New Year Honours: Chief executive of St George’s Police Children’s Trust is awarded MBE
Colonel Patrick Cairns, from Flockton, was awarded the MBE for serving as chief executive of St George’s Police Children’s Trust and the Police Treatment Centres charities.
The first charity helps the children of police officers and the latter helps officers who become injured or ill.
Since being appointed to the charities, based in Harrogate and Auchterarder, in June 2014 he has worked with determination and dedication, transforming the charities dramatically, the Cabinet Office said. On awarding Patrick the MBE, the government said he had “revolutionised the PTC in Harrogate and he seeks the very best for everyone who attends, often with very serious injuries”.
The PTC provides physiotherapy and psychological support to police officers to return them to duty, while the SGPCT provides financial and emotional support to the surviving children of officers who have died.
Patrick, 55, said: “Seeing the transformative effect the work the charity does has been the biggest reward – it has saved careers, it has saved relationships, and it has saved lives.” He said the officers who seek help from the charity may have suffered physical injuries such as being beaten or stabbed, or they may have experienced psychological harm over time.
It may have been a single traumatic event that lead them to the charity, he said, or it may be the effects of long years of service. He said there was a “curse of the strong”.
He said: “Police officers go further than most of us would be able to and sometimes don’t seek help. They put the needs of others before their own.”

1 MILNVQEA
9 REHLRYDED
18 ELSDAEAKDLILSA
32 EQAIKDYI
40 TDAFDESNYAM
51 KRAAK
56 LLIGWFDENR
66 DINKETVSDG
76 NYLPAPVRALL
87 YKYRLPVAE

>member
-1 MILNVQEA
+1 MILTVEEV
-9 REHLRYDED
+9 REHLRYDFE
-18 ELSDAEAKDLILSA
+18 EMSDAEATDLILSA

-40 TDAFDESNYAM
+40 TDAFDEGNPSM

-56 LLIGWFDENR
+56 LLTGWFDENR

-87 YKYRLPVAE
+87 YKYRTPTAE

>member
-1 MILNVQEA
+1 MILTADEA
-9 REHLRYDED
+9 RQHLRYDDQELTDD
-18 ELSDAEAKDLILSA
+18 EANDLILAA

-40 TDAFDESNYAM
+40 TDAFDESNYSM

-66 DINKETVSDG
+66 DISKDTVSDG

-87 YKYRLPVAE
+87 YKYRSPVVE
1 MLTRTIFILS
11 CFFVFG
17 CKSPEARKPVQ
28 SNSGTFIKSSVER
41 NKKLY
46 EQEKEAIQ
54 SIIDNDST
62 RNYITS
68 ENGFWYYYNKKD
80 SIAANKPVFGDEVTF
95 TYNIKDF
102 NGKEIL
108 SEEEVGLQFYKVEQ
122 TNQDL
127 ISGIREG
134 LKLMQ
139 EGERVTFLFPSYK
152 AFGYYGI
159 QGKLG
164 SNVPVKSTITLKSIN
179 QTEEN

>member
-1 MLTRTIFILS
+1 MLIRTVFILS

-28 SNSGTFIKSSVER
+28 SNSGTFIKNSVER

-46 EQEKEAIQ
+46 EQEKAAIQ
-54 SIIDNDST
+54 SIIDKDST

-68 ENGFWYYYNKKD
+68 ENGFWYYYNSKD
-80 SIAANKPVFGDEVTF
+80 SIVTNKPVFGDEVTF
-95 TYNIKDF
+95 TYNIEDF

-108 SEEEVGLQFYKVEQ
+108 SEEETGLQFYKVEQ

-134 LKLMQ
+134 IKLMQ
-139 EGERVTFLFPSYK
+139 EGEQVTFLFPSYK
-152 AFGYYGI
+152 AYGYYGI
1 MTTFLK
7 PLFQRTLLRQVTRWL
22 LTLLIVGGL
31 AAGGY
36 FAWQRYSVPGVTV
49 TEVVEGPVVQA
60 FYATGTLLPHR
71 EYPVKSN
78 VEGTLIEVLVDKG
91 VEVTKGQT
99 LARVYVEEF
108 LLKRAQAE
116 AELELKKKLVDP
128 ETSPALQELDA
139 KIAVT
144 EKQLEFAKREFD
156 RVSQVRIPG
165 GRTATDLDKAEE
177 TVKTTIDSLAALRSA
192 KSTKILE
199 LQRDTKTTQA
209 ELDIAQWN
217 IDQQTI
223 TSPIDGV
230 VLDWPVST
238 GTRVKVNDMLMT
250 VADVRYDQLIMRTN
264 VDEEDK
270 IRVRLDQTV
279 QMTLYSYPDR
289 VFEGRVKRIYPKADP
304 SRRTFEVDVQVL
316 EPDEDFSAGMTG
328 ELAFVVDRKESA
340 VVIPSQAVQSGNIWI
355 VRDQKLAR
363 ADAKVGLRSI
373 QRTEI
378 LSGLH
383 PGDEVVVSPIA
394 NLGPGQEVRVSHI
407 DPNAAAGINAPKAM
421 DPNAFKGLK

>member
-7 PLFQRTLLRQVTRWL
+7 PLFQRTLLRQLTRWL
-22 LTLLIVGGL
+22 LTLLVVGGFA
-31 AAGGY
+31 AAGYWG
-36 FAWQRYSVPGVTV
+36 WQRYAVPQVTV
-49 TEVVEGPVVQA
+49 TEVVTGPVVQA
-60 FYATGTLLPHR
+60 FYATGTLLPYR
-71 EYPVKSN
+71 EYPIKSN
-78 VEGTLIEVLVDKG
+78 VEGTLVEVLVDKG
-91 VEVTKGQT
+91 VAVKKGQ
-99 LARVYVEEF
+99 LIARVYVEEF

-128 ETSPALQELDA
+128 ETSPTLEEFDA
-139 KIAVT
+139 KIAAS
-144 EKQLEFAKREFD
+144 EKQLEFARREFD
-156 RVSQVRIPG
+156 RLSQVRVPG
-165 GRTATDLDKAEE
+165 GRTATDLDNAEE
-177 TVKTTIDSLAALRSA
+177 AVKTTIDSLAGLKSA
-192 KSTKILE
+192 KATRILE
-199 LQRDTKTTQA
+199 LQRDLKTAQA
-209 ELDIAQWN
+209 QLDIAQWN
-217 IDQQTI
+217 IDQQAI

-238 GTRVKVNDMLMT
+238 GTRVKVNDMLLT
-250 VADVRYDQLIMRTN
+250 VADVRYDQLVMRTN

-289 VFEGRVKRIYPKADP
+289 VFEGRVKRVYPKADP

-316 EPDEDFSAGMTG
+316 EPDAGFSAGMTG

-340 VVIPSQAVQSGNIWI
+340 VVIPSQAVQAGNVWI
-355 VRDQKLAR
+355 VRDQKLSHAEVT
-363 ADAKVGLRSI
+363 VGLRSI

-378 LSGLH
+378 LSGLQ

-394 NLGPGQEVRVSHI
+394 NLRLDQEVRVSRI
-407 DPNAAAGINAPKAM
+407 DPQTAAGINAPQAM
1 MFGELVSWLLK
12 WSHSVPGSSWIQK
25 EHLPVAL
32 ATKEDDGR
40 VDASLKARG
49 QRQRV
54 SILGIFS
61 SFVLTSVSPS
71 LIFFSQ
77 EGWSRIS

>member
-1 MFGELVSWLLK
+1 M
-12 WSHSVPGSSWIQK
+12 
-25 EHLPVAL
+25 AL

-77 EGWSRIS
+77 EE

He said that in recent years cuts to the help that emergency service staff receive meant organisations like his own had to step up. He said: “Austerity has meant a lot of the help available has gone so we have had to become a safety net.”
And Patrick hopes that the honour will be an opportunity to inform people about the work his charity does.
He said: “I was surprised and delighted to receive the nomination and never expected to be awarded the MBE, but the real recognition is seeing the transformative effects that the charity can have.
“That is more than enough. But I hope the MBE can be an opportunity to raise the profile of the charity. I hope that talking about it can make things better.”
The Cabinet Office said that while previously both charities had “performed adequately they lacked energy, relying instead upon reputation and nothing had really changed since the 1960s”.
Patrick was able to fund a state of the art Psychological Wellbeing Program for officers who have suffered psychological trauma and this program has helped thousands of police officers from around the UK since its launch in 2016.
The PTC is a 100 year old charity with services originally only available to warranted police officers.
The Cabinet Office said he saw that this was unsustainable in 2018 and persuaded the Police Only Board of Trustees to extend support to Special Constables, Police Community Support Officers, Custody Detention Officers, the ambulance Service and the Fire Service. It said this placed the charities on a firm footing to be able to provide assistance for many years to come.